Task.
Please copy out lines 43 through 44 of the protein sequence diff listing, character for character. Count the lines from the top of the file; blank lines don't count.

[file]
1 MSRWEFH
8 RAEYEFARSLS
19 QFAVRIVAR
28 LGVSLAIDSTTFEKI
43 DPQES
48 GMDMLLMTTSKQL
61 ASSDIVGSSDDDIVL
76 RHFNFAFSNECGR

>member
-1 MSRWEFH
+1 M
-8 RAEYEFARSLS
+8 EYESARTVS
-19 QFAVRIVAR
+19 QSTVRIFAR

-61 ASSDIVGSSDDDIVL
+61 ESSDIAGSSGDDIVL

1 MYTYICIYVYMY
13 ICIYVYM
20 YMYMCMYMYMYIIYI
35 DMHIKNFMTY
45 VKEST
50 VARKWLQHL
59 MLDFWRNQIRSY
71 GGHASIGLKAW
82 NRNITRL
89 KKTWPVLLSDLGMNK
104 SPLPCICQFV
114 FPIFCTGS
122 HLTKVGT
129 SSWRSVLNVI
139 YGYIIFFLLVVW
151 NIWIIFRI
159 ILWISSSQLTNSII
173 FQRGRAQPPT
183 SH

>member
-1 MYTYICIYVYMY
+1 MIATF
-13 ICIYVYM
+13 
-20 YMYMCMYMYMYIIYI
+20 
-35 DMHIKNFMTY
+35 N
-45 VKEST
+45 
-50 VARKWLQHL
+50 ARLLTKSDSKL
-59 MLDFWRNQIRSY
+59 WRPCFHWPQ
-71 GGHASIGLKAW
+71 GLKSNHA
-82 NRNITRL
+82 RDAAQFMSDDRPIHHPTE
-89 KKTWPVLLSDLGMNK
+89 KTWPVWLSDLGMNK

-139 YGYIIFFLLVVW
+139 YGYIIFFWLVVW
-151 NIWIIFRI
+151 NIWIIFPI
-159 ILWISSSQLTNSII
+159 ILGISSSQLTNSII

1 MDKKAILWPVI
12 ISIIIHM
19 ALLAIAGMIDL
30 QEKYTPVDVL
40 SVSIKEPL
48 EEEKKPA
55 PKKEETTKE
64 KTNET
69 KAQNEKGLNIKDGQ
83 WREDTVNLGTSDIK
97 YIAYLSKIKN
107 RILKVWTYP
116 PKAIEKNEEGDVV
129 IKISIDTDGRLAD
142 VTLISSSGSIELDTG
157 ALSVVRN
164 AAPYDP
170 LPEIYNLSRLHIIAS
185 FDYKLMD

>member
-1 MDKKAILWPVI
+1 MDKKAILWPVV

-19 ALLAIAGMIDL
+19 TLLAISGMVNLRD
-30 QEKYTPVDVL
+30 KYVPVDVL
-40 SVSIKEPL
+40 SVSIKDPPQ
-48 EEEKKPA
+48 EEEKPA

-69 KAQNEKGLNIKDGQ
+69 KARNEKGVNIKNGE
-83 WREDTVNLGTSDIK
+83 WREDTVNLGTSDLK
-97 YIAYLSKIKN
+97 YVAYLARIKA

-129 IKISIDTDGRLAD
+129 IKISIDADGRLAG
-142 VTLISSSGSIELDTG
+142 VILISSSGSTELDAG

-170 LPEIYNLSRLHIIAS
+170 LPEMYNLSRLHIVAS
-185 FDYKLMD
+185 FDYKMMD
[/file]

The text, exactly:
+20 
-35 DMHIKNFMTY